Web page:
Health and Beauty We examine the trends underlying the growth of the global marketplace in health, beauty and hygiene. Our analysts will point the way forward by highlighting critical innovations and behaviours that are driving industry evolution.

Inclusive Beauty Drives Innovation

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The past two years have seen a shift towards social purpose and inclusion, with the 2020 Black Lives Matter protests heightening not only awareness of racial inequalities but also placing pressure on beauty and personal care companies to widen and showcase non-Eurocentric perceptions of beauty. Hair care has played a significant role in this conversation, a segment in which the concerns of textured hair and complex styling processes have been historically overlooked by key players.

Understanding is first step toward inclusion


Source: Euromonitor International Beauty Survey, 2021

According to Euromonitor International’s Beauty Survey, greying hair ranked as the leading concern among total respondents, but only seventh among black and African descent respondents. The top hair concerns among respondents of all races and ethnicities in 2021 were greying hair, dandruff-prone hair, thinning hair, split ends, and greasy or oily hair. However, among respondents identifying as black or African descent, the top five concerns in 2021 were itchy scalp, dandruff-prone, dry or rough hair, hard to comb through, and split ends. Hair that was hard to comb through ranked ninth as a top hair concern among total respondents, but fourth among black and African descent respondents.

Although identifying the unique needs of black consumers is a crucial first step for companies to better understand and cater for specific consumer segments, empowered consumers are demanding more, strengthened in particular by social media platforms. The debut of beauty brands in recent years owned by BIPOC (black, indigenous, people of colour) and BAME (black, Asian, minority, ethnic) entrepreneurs has also created a culturally significant space for innovation that comes directly from the community of target consumers.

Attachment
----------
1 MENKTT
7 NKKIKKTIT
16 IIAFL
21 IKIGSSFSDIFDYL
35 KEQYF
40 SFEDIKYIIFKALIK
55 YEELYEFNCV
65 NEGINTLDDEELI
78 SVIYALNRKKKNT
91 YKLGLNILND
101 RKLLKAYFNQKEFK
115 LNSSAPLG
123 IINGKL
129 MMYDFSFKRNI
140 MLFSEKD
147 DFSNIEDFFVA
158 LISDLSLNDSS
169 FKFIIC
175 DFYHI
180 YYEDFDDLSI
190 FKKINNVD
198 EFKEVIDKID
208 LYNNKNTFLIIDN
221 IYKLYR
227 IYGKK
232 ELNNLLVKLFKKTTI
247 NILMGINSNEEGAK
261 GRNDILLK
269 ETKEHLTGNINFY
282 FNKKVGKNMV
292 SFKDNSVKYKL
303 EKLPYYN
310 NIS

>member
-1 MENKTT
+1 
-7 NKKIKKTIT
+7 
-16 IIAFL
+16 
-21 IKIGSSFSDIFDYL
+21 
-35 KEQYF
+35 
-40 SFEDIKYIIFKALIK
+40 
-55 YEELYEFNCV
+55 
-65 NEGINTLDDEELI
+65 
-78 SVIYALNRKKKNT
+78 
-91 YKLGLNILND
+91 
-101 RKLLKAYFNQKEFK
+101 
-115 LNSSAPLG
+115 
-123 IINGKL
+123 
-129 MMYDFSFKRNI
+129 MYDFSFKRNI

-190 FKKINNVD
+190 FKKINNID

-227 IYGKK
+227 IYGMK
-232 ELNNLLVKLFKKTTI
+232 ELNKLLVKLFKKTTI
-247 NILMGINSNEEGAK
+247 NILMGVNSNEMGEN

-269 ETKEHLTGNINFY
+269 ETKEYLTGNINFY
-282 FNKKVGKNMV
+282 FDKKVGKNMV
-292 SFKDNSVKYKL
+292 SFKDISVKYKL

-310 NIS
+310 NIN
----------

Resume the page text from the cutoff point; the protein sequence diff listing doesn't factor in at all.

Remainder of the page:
Greater product availability for different hair types

The momentum for inclusivity has also driven beauty and personal care players to widen their product offerings for different hair types, reagrdless of consumers’ racial or ethnic origin. Drunk Elephant and Function of Beauty launched co-wash products, typically used for curly and textured hair, in August 2020, with Drunk Elephant specifically stating a desire to accommodate everyone. In 2021, Kérastase and Living Proof introduced dedicated lines for curly hair, catering for a range of curl patterns from waves to coils, while Procter & Gamble recently partnered with Walmart to launch the brand Nou, recognising the increasingly diverse population of the US, stating that more than 50% of Generation Z are non-white. The latter range caters for 3A-4C curl patterns and provides information to consumers on hair porosity via scanning a QR code. Walmart strengthened its investment in textured hair care in 2022 by launching Madam by Madam C.J Walker, following the 2020 Netflix series about the eponymous owner in “Self Made: Inspired by the Life of Madam C.J. Walker”.


Unilever-owned Shea Moisture, a US-based hair care brand known for ingredient-based treatments, provides a visual guide that matches hair type by line. Source: Shea Moisture

Ingredients companies are further looking to expand their expertise in “textured hair”, a broad term to which the beauty industry has gravitated that better captures the wide spectrum of hair types than other terms such as “ethnic hair”, which indicates a sense of otherness. Dow’s partnership with The Most to understand and solve pain points of multicultural consumers signifies a pivot from ingredient companies to proactively understand the needs of the end-consumer, rather than reactively relying on requests from brands. Meanwhile, Symrise has invested in Sunday II Sunday owner Infinite Looks. Symrise hopes the brand, which develops athleisure hair care for textured hair, will expand its insight into the hair and scalp segment for active consumers.